The City of Sioux Falls, South Dakota has much to brag about. In addition to its success in attracting new business to the area, Sioux Falls has been consistently ranked one of the most tax‐friendly U.S. cities to live in and retire to. Forbes Magazine also designated it one of the top cities in which to find a new job. Such accolades have led to major growth in the city's population, now over 154,000 people, as well as in the city services and infrastructure needed to support them. By default, the City of Sioux Falls Central Services Department—and its 20‐person IT staff—was forced to find more budget‐conscious, effi‐cient ways to support the growing data and application needs of the 22 departments and 1,100 city employees now under its care. "We're like a whole bunch of different com‐panies all in one," said Monte Watembach, the city's data center supervisor and one of the small IT staff that supports departments as diverse as the city clerk's office, library, health department, city parks, public works, and police and fire departments.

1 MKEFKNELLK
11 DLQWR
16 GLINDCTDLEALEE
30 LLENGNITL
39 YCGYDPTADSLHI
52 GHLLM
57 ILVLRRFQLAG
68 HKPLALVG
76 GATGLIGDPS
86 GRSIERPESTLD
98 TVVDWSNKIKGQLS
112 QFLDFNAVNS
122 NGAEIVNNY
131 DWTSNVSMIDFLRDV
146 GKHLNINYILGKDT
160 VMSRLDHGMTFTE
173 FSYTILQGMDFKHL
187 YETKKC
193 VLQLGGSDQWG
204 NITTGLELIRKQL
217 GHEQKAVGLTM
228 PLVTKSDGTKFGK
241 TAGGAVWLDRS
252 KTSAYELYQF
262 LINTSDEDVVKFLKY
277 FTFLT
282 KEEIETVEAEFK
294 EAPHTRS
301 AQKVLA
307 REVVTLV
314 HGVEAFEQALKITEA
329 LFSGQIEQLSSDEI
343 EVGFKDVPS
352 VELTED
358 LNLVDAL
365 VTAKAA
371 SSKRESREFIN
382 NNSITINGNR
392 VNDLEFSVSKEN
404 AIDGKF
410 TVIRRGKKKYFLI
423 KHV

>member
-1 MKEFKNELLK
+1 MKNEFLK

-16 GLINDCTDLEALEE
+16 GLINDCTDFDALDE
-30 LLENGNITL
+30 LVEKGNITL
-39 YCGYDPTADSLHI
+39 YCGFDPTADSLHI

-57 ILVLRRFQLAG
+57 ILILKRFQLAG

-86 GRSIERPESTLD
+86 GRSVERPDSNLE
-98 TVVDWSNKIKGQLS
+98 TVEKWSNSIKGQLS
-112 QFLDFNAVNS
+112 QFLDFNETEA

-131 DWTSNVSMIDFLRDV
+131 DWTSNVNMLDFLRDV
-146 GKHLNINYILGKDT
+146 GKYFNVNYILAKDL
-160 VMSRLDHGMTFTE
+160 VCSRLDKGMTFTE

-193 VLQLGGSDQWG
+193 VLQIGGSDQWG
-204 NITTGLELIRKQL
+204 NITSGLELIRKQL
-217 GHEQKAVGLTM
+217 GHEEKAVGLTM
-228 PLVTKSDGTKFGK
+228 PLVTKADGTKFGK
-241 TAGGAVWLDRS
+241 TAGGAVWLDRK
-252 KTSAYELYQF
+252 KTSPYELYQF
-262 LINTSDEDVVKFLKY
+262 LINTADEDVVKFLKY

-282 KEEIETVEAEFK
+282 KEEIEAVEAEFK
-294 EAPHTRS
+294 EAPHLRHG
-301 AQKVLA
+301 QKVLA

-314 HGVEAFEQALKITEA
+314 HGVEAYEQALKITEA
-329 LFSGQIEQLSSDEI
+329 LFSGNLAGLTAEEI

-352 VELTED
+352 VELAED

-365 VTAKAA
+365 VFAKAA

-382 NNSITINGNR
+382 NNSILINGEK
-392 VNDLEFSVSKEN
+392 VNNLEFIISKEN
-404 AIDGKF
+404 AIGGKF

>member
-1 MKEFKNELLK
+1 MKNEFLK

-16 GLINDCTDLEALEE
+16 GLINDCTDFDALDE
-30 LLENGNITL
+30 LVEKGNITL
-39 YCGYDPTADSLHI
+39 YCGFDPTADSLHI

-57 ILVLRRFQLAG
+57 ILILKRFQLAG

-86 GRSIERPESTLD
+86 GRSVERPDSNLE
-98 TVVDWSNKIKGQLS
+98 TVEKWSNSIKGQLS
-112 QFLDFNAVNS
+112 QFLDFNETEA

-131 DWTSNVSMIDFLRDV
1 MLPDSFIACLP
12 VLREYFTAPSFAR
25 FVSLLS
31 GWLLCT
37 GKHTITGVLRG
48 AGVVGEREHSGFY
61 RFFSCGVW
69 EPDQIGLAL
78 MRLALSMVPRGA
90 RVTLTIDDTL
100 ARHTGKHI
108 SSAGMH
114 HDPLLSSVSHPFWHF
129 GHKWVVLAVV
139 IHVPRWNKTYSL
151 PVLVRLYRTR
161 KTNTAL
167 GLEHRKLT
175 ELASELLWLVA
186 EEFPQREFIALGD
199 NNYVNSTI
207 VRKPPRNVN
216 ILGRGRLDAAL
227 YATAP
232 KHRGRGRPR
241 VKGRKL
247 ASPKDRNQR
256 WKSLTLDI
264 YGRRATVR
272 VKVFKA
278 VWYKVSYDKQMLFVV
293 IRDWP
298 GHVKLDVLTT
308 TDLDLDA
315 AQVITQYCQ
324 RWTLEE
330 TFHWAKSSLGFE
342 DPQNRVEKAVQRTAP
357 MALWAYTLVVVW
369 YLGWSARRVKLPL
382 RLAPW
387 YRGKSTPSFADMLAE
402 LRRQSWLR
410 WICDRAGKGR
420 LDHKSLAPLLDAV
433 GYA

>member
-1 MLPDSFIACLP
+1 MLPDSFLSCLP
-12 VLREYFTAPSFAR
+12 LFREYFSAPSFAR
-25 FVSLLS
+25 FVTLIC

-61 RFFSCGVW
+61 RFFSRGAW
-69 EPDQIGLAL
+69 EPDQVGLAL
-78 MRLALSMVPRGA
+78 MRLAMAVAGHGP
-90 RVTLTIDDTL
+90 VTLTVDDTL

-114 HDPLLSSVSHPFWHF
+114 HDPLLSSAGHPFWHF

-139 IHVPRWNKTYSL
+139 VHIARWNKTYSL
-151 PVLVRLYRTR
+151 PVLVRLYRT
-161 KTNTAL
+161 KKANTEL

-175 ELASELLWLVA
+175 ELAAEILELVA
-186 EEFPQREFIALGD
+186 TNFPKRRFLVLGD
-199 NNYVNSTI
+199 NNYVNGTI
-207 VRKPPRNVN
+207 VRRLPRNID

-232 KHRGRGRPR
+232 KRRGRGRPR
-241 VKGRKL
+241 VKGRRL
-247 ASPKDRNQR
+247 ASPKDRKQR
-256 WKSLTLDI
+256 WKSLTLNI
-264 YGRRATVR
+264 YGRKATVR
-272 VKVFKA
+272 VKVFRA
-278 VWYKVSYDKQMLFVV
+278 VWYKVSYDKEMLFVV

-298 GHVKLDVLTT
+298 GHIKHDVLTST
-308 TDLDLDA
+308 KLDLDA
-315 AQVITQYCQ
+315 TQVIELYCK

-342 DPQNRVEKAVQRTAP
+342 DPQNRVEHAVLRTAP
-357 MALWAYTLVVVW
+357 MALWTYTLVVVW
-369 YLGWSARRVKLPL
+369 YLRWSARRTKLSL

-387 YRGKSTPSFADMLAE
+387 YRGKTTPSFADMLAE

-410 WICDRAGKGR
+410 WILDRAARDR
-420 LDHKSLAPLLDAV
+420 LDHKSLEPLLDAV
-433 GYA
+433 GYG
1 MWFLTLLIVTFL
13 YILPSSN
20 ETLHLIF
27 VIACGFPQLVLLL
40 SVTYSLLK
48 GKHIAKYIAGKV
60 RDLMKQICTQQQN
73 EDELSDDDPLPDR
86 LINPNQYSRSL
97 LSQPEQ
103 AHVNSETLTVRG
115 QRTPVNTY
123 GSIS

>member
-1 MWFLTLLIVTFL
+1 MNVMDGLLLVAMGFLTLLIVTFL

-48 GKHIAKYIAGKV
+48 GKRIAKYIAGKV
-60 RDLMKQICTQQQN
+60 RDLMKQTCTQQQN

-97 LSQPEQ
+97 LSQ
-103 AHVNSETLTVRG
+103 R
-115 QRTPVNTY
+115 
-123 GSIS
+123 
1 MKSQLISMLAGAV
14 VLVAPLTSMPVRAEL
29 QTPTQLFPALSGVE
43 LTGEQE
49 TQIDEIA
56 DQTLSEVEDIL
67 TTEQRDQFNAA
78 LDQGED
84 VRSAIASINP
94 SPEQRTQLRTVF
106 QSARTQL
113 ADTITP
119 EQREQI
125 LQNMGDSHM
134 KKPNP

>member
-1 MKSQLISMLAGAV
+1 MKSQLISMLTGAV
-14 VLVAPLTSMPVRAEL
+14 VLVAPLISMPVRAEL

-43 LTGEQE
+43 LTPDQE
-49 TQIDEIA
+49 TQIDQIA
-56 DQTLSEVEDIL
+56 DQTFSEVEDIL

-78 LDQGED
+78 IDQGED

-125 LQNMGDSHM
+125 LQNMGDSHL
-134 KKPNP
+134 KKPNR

Applications on growing standalone VMware environment were at risk of single‐point failure
VMware server virtualization technology held great promise to help the city save money and grow its applications. With that in mind, Watembach and his team began putting a handful of virtual machines on first one and then two standalone ESX Servers. But when the number of VMs reached between 16 and 20, it became apparent that a more reliable environment was needed before the city could grow its virtual environment further. "We were happy with VMware, but started to worry that the failure of a single ESX Server would bring down lots of applications," said Watembach. "We just got to that point where we realized we couldn't put all of our eggs in one basket anymore. If we wanted to continue, we had to go to shared storage and [VMware] VMotion®."